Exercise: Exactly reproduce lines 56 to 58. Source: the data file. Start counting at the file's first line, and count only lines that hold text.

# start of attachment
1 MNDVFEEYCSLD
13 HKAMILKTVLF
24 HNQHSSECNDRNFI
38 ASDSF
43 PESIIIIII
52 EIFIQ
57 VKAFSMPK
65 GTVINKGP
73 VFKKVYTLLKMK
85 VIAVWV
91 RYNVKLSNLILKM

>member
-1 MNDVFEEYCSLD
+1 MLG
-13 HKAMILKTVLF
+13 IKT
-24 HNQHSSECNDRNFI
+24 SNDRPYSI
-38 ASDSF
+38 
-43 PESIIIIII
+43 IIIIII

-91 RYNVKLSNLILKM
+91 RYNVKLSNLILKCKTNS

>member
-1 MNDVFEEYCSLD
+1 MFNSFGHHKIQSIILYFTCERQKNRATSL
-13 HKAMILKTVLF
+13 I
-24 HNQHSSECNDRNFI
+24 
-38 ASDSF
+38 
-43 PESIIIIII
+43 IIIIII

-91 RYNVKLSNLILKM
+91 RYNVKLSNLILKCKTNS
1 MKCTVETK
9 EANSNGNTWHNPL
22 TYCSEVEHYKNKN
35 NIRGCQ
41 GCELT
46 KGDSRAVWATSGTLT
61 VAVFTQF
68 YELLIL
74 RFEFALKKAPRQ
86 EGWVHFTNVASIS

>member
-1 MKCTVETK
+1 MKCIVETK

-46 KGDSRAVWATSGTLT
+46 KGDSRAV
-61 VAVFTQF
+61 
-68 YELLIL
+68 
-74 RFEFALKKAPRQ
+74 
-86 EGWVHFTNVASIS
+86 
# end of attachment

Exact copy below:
+68 
-74 RFEFALKKAPRQ
+74 